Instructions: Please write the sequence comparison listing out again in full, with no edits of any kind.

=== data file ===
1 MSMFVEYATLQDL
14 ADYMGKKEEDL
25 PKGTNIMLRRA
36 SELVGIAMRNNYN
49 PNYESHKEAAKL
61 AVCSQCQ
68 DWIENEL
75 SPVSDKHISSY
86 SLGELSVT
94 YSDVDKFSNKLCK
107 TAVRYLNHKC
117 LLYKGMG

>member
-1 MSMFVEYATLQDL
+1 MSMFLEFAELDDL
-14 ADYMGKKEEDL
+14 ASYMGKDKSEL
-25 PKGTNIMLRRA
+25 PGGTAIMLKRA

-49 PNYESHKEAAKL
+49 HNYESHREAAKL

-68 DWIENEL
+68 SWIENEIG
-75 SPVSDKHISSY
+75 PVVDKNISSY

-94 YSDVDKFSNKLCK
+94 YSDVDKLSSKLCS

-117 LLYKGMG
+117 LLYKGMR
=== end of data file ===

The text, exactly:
1 MSMFVEYATLQDL
14 ADYMGKKEEDL
25 PKGTNIMLRRA
36 SELVGIAMRNNYN
49 PNYESHKEAAKL
61 AVCSQCQ
68 DWIENEL
75 SPVSDKHISSY
86 SLGELSVT
94 YSDVDKFSNKLCK
107 TAVRYLNHKC
117 LLYKGMG

>member
-1 MSMFVEYATLQDL
+1 MSMFLEFAELDDL
-14 ADYMGKKEEDL
+14 ASYMGKDKSEL
-25 PKGTNIMLRRA
+25 PGGTAIMLKRA

-49 PNYESHKEAAKL
+49 HNYESHREAAKL

-68 DWIENEL
+68 SWIENEIG
-75 SPVSDKHISSY
+75 PVVDKNISSY

-94 YSDVDKFSNKLCK
+94 YSDVDKLSSKLCS

-117 LLYKGMG
+117 LLYKGMR